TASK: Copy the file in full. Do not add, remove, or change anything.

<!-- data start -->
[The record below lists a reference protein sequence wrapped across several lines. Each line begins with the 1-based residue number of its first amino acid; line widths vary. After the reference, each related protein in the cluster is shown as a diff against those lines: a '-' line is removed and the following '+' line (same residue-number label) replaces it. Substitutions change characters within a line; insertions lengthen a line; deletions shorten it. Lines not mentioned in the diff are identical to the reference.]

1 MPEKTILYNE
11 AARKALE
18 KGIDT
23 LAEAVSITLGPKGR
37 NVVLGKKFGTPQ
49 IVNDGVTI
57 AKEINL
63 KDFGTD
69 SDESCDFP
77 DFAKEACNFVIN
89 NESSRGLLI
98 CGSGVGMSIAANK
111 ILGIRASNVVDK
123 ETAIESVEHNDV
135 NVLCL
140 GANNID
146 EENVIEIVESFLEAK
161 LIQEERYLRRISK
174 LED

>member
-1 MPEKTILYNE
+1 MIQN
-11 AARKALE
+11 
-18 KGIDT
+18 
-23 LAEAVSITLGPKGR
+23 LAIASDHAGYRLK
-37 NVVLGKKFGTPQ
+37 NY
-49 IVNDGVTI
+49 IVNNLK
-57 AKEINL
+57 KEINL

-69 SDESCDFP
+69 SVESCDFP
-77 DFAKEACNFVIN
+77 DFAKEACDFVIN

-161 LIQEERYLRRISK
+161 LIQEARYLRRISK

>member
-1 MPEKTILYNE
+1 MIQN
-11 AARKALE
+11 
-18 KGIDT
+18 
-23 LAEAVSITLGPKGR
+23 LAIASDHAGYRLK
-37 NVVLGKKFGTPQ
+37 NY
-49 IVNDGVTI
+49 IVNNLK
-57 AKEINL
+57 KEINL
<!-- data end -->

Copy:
[The record below lists a reference protein sequence wrapped across several lines. Each line begins with the 1-based residue number of its first amino acid; line widths vary. After the reference, each related protein in the cluster is shown as a diff against those lines: a '-' line is removed and the following '+' line (same residue-number label) replaces it. Substitutions change characters within a line; insertions lengthen a line; deletions shorten it. Lines not mentioned in the diff are identical to the reference.]

1 MPEKTILYNE
11 AARKALE
18 KGIDT
23 LAEAVSITLGPKGR
37 NVVLGKKFGTPQ
49 IVNDGVTI
57 AKEINL
63 KDFGTD
69 SDESCDFP
77 DFAKEACNFVIN
89 NESSRGLLI
98 CGSGVGMSIAANK
111 ILGIRASNVVDK
123 ETAIESVEHNDV
135 NVLCL
140 GANNID
146 EENVIEIVESFLEAK
161 LIQEERYLRRISK
174 LED

>member
-1 MPEKTILYNE
+1 MIQN
-11 AARKALE
+11 
-18 KGIDT
+18 
-23 LAEAVSITLGPKGR
+23 LAIASDHAGYRLK
-37 NVVLGKKFGTPQ
+37 NY
-49 IVNDGVTI
+49 IVNNLK
-57 AKEINL
+57 KEINL

-69 SDESCDFP
+69 SVESCDFP
-77 DFAKEACNFVIN
+77 DFAKEACDFVIN

-161 LIQEERYLRRISK
+161 LIQEARYLRRISK

>member
-1 MPEKTILYNE
+1 MIQN
-11 AARKALE
+11 
-18 KGIDT
+18 
-23 LAEAVSITLGPKGR
+23 LAIASDHAGYRLK
-37 NVVLGKKFGTPQ
+37 NY
-49 IVNDGVTI
+49 IVNNLK
-57 AKEINL
+57 KEINL